“Imagine something you want to write about is a stone you’ve picked up on the beach. Roll the image, the idea, the thought, or the feeling around in your mind. The gestation period is an important part of writing. If you give your thoughts a chance to gather weight and depth, when you do finally sit down to write, the life of the work will have already begun.”
Georgia Heard, Writing Toward Home
Do you remember that lovely children’s story called Stone Soup? In the story, if I recall, someone puts a stone in a pot of water and starts to boil it. Somehow, everyone around is persuaded to add something to the soup — a few carrots, some mushrooms, some seasoning, and so on, and before you know it, the stone soup has turned into a deliciously savory meal — a pot of plenty big enough to feed everyone who helped to fill it.
The tale of this soup and how it came to be sprang to mind when I read Georgia Heard’s lovely quote about the gestation period when an idea or project is being born being an important part of writing. How true this is! That delectable, barely detectable period when something starts to bubble up inside is a lot like a stone soup — we need to let it simmer.
But so often, we are on the hunt for a new idea and so hungry for a new project that we grab onto a fragile glimmer of something too quickly. And when we do, it can quickly fade away until we find ourselves left with something stale, instead of something fresh.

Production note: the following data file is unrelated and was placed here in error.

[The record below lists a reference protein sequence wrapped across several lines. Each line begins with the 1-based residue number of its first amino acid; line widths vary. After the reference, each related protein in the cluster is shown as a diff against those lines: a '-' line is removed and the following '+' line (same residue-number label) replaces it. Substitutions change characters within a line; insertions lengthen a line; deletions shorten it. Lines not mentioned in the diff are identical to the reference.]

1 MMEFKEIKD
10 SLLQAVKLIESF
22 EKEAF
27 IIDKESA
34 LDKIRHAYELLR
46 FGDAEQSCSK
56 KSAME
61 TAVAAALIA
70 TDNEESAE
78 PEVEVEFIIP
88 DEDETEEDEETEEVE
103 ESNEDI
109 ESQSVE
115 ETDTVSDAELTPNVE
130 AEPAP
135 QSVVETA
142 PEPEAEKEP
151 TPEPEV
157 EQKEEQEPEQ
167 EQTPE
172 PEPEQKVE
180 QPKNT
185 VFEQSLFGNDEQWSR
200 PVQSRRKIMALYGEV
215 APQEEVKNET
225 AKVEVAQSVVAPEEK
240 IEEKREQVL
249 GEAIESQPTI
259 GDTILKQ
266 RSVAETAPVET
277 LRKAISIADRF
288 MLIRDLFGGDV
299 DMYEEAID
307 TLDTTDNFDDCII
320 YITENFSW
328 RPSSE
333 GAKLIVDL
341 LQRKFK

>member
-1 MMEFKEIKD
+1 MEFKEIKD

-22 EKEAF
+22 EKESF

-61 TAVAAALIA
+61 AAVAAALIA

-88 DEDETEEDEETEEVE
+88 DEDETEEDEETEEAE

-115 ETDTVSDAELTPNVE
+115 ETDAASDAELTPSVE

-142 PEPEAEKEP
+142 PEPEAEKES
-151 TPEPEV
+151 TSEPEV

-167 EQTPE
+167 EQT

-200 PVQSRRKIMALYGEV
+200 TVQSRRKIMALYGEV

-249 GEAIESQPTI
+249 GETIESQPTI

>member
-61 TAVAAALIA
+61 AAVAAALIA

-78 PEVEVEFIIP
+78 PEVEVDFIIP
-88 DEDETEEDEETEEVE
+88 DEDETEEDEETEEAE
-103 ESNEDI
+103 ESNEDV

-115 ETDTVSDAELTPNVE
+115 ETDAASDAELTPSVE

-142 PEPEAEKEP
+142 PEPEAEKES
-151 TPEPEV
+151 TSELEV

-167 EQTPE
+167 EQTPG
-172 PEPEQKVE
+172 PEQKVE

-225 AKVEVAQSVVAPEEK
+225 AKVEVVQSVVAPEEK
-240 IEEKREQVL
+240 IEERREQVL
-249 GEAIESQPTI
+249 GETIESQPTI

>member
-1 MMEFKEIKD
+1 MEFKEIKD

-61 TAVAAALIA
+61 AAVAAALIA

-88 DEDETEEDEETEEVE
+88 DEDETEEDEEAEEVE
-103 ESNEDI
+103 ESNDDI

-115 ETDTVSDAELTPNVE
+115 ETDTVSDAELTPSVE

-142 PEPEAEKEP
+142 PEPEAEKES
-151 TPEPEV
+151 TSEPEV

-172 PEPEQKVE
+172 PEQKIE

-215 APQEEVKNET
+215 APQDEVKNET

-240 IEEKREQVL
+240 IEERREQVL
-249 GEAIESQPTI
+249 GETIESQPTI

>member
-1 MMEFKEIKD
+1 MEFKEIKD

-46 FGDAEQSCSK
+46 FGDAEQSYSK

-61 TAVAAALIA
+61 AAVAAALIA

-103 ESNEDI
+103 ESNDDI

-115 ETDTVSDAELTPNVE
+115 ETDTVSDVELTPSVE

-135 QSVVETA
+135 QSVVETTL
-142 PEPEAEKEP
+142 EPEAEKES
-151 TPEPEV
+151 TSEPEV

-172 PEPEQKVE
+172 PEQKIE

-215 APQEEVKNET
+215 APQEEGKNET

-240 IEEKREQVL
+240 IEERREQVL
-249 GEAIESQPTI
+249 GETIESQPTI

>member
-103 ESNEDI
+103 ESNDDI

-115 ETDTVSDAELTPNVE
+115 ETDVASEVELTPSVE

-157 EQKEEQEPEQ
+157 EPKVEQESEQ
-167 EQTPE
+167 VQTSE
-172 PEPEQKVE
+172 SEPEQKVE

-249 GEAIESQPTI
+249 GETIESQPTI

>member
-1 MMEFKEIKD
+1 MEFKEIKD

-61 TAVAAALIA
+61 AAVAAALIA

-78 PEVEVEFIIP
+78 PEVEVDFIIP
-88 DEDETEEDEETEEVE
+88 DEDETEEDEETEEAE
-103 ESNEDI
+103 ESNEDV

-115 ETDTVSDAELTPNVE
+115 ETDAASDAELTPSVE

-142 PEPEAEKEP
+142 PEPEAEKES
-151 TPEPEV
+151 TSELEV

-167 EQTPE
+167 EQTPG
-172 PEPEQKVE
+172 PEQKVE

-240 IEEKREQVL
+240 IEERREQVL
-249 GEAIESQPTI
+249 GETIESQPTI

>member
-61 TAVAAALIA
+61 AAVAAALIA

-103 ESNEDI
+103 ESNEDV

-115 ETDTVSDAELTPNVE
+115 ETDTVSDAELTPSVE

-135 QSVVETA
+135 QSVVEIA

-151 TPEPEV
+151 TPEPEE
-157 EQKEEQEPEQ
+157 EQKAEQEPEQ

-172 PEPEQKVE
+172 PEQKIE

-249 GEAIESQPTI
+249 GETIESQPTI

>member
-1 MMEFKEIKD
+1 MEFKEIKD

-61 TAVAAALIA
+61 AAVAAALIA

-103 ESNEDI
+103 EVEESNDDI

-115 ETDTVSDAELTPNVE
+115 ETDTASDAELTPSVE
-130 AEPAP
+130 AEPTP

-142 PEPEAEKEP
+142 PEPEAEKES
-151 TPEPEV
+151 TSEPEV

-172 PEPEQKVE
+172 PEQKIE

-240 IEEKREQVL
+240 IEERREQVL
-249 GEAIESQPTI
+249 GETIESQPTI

We need to be patient when stirring the pot of inspiration — although this is easier said than done. So why not take Georgia’s advice and let an idea roll around in our minds — let it “gather weight and depth,” instead of rushing to grab it and get it down on paper?
The rewards of simmering our stone soup can be deliciously satisfying. We can gain a sense of whether or not the idea has “legs” — whether it’s really worth pursuing and developing. We can play with it and let it tease us into thinking about it more and lead us down fresh new avenues of our imagination. And we can allow it to excite and energize us, so that when we finally do set pen to paper or fingers to keys, we are jazzed and juiced by it. So let’s have stone soup for supper — and write on!